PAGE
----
Sorrento is a beautiful town perched on a cliff high above the sea with views of Vesuvius and the islands in the Bay of Naples . Use this website to help you plan a visit to this elegant southern Italian resort and find your way to the best beaches and some lovely villages and towns along the Sorrentine peninsula that are perhaps less well known to tourists.

Friday, March 18, 2016

Visit Vesuvius

The volcano that sometimes blows its top

Vesuvius seen from Sorrento across the Bay of Naples
The brooding presence of Vesuvius seen across the
Bay of Naples from Sorrento
Across the sea from Sorrento, Mount Vesuvius, the infamous volcano, looms over the bay of Naples.

Vesuvius last erupted in 1944, 72 years ago today, the only volcano on mainland Europe to have erupted during the last 100 years.

It is an easy excursion from Sorrento to visit the volcano, which is enclosed within Mount Vesuvius National Park.

People continue to live on the volcano’s fertile slopes, which have been famous for centuries for producing excellent wine from the grapes grown there. The whole area was officially declared a national park in 1955. The crater of the volcano is accessible to visitors and there is a road to within 200 metres of it, but after that the ascent is on foot only. 

The crater is about 200 metres deep and has a maximum diameter of about 600 metres. The climb is said to be well worth it because the view from up there takes in the entire coastline from the Gulf of Gaeta to the Sorrento peninsula.

To get there you can take the train from the Circumvesuviana railway station in Sorrento to Ercolano station, from where a shuttle bus will take you to the park.

There is an observatory, a museum, a visitors centre, a restaurant and a shop where you can buy Lacrima Christi del Vesuvio, the wine made from the grapes grown on the volcano.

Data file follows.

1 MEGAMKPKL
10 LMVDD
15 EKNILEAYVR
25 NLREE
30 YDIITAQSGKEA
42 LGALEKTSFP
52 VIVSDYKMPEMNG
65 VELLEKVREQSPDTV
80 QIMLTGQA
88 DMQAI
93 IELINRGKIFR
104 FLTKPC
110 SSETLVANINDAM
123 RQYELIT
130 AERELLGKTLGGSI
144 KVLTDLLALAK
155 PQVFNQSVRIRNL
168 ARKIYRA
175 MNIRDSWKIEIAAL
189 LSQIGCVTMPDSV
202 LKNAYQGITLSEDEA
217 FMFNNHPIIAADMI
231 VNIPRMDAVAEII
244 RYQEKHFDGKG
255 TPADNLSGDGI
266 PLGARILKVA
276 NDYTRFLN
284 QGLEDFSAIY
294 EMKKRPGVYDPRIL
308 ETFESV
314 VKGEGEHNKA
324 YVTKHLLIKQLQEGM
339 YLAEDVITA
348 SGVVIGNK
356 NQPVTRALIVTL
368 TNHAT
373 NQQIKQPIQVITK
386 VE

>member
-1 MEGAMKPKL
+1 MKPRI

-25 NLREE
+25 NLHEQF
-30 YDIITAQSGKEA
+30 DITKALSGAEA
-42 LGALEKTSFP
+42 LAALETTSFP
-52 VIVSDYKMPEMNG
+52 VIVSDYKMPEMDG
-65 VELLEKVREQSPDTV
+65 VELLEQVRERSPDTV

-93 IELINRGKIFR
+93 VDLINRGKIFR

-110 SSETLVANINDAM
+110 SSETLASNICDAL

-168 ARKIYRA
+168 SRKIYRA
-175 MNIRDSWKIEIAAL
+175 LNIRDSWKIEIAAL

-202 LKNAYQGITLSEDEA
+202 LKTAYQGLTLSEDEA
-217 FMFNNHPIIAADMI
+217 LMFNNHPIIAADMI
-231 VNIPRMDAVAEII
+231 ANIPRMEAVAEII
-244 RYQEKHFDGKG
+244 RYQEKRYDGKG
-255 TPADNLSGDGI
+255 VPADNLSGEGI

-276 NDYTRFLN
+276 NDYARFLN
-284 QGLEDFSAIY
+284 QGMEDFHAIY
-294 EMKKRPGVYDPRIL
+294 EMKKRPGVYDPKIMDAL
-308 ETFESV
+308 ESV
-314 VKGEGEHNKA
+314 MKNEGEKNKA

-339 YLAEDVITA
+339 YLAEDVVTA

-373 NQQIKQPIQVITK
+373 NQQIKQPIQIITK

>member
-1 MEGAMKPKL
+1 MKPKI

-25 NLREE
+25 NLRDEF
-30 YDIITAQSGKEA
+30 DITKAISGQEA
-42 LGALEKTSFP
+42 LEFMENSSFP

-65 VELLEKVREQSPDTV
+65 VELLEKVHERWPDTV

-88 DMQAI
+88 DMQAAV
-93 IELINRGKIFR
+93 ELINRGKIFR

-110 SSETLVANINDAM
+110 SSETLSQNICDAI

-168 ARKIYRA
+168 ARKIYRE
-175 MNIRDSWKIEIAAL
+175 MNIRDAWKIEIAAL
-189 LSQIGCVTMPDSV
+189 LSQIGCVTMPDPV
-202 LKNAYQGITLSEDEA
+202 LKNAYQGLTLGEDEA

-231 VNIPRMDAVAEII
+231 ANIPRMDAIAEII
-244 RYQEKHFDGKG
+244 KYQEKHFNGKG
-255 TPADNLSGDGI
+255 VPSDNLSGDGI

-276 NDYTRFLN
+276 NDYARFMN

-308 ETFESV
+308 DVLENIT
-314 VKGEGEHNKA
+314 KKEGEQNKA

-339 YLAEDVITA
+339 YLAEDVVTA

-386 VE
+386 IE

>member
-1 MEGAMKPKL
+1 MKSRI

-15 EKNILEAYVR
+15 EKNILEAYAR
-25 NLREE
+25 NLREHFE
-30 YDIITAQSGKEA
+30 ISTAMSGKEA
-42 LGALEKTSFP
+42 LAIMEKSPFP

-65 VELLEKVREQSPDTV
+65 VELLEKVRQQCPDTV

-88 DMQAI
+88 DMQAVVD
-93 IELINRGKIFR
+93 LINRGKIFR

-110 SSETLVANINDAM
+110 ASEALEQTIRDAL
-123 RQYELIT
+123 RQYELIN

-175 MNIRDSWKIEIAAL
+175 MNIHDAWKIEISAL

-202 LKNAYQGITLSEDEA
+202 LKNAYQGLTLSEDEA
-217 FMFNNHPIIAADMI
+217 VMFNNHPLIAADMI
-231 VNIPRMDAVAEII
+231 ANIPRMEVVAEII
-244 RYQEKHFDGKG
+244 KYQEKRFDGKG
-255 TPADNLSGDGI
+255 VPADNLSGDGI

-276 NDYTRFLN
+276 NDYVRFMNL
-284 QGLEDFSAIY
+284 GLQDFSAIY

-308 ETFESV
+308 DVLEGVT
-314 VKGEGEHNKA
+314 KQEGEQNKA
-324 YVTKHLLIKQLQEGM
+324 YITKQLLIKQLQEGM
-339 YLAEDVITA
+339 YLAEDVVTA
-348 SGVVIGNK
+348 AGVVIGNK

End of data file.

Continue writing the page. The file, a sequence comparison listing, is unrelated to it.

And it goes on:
But you have to sign up for a guided tour to actually descend into the crater.

Vesuvius is most remembered for its eruption in AD 79, which buried the Roman cities of Pompei and Herculaneum and is believed to have killed thousands of people. 

Vesuvius seen from the village of San Sebastiano al Vesuvio, which was largely destroyed in the 1944 eruption
Vesuvius seen from the village of San Sebastiano al Vesuvio,
which was largely destroyed in the 1944 eruption
An eyewitness account of the eruption, in which tons of stones, ash and fumes were ejected from the cone, has been left behind for posterity by Pliny the Younger in his letters to the historian Tacitus.

There were at least three larger eruptions of Vesuvius before AD 79 and there have been many more since. In 1631 a major eruption buried several villages under lava flows and killed about 300 people and the volcano then continued to erupt every few years after that.

The eruption that started on 18 March 1944 and went on for several days, destroyed three villages nearby and about 80 planes belonging to the US Army Air Forces, which were based at an airfield near Pompei. Some of the American military personnel took photographs of the eruption, which have been useful for today’s experts to analyse.

Since 1944 Vesuvius has been uncharacteristically quiet, although it is constantly monitored for activity and an evacuation plan is in place. Experts believe seismic activity would give them between 14 and 20 days' notice of an impending eruption. 


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